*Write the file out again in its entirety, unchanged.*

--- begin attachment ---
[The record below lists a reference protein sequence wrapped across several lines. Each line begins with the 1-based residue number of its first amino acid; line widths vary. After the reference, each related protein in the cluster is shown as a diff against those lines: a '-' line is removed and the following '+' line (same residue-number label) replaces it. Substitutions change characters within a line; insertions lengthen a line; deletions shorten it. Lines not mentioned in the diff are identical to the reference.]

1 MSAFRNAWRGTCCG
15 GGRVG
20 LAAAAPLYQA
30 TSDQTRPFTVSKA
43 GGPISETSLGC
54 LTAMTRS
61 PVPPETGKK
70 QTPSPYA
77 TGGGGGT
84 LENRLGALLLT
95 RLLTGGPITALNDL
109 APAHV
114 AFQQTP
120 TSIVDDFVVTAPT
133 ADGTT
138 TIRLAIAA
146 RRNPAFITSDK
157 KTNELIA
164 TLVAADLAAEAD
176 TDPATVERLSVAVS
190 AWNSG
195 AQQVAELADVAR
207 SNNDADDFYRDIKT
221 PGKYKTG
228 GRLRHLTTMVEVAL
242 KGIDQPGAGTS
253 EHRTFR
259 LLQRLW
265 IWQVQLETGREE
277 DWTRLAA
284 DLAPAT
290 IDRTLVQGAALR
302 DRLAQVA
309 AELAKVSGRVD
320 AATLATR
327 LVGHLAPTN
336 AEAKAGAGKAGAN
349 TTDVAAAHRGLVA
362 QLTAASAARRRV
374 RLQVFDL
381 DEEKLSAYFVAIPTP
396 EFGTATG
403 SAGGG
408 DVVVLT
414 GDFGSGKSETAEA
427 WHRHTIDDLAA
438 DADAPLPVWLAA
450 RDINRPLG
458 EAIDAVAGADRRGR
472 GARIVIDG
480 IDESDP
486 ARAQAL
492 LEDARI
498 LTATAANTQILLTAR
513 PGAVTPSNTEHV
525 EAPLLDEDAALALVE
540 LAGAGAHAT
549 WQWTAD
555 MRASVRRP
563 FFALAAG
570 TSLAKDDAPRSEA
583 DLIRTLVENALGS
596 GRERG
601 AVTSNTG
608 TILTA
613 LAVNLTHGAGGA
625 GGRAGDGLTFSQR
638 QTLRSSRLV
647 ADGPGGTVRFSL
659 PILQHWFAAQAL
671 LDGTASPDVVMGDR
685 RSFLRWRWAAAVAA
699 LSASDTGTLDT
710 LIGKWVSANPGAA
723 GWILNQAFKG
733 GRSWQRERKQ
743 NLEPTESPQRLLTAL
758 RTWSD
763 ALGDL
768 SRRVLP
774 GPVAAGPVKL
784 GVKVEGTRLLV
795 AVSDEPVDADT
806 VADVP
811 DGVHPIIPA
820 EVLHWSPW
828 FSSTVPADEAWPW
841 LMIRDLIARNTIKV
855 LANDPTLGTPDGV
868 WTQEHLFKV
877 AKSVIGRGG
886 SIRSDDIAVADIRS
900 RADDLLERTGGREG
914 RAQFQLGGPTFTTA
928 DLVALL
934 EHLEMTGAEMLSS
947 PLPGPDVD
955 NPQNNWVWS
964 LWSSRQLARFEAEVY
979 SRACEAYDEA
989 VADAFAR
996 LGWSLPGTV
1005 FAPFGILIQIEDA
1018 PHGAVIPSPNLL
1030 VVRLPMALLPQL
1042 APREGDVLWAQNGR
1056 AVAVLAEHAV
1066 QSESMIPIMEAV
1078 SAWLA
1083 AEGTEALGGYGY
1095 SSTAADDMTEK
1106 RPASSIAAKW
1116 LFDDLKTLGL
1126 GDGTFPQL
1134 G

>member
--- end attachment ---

[The record below lists a reference protein sequence wrapped across several lines. Each line begins with the 1-based residue number of its first amino acid; line widths vary. After the reference, each related protein in the cluster is shown as a diff against those lines: a '-' line is removed and the following '+' line (same residue-number label) replaces it. Substitutions change characters within a line; insertions lengthen a line; deletions shorten it. Lines not mentioned in the diff are identical to the reference.]

1 MSAFRNAWRGTCCG
15 GGRVG
20 LAAAAPLYQA
30 TSDQTRPFTVSKA
43 GGPISETSLGC
54 LTAMTRS
61 PVPPETGKK
70 QTPSPYA
77 TGGGGGT
84 LENRLGALLLT
95 RLLTGGPITALNDL
109 APAHV
114 AFQQTP
120 TSIVDDFVVTAPT
133 ADGTT
138 TIRLAIAA
146 RRNPAFITSDK
157 KTNELIA
164 TLVAADLAAEAD
176 TDPATVERLSVAVS
190 AWNSG
195 AQQVAELADVAR
207 SNNDADDFYRDIKT
221 PGKYKTG
228 GRLRHLTTMVEVAL
242 KGIDQPGAGTS
253 EHRTFR
259 LLQRLW
265 IWQVQLETGREE
277 DWTRLAA
284 DLAPAT
290 IDRTLVQGAALR
302 DRLAQVA
309 AELAKVSGRVD
320 AATLATR
327 LVGHLAPTN
336 AEAKAGAGKAGAN
349 TTDVAAAHRGLVA
362 QLTAASAARRRV
374 RLQVFDL
381 DEEKLSAYFVAIPTP
396 EFGTATG
403 SAGGG
408 DVVVLT
414 GDFGSGKSETAEA
427 WHRHTIDDLAA
438 DADAPLPVWLAA
450 RDINRPLG
458 EAIDAVAGADRRGR
472 GARIVIDG
480 IDESDP
486 ARAQAL
492 LEDARI
498 LTATAANTQILLTAR
513 PGAVTPSNTEHV
525 EAPLLDEDAALALVE
540 LAGAGAHAT
549 WQWTAD
555 MRASVRRP
563 FFALAAG
570 TSLAKDDAPRSEA
583 DLIRTLVENALGS
596 GRERG
601 AVTSNTG
608 TILTA
613 LAVNLTHGAGGA
625 GGRAGDGLTFSQR
638 QTLRSSRLV
647 ADGPGGTVRFSL
659 PILQHWFAAQAL
671 LDGTASPDVVMGDR
685 RSFLRWRWAAAVAA
699 LSASDTGTLDT
710 LIGKWVSANPGAA
723 GWILNQAFKG
733 GRSWQRERKQ
743 NLEPTESPQRLLTAL
758 RTWSD
763 ALGDL
768 SRRVLP
774 GPVAAGPVKL
784 GVKVEGTRLLV
795 AVSDEPVDADT
806 VADVP
811 DGVHPIIPA
820 EVLHWSPW
828 FSSTVPADEAWPW
841 LMIRDLIARNTIKV
855 LANDPTLGTPDGV
868 WTQEHLFKV
877 AKSVIGRGG
886 SIRSDDIAVADIRS
900 RADDLLERTGGREG
914 RAQFQLGGPTFTTA
928 DLVALL
934 EHLEMTGAEMLSS
947 PLPGPDVD
955 NPQNNWVWS
964 LWSSRQLARFEAEVY
979 SRACEAYDEA
989 VADAFAR
996 LGWSLPGTV
1005 FAPFGILIQIEDA
1018 PHGAVIPSPNLL
1030 VVRLPMALLPQL
1042 APREGDVLWAQNGR
1056 AVAVLAEHAV
1066 QSESMIPIMEAV
1078 SAWLA
1083 AEGTEALGGYGY
1095 SSTAADDMTEK
1106 RPASSIAAKW
1116 LFDDLKTLGL
1126 GDGTFPQL
1134 G

>member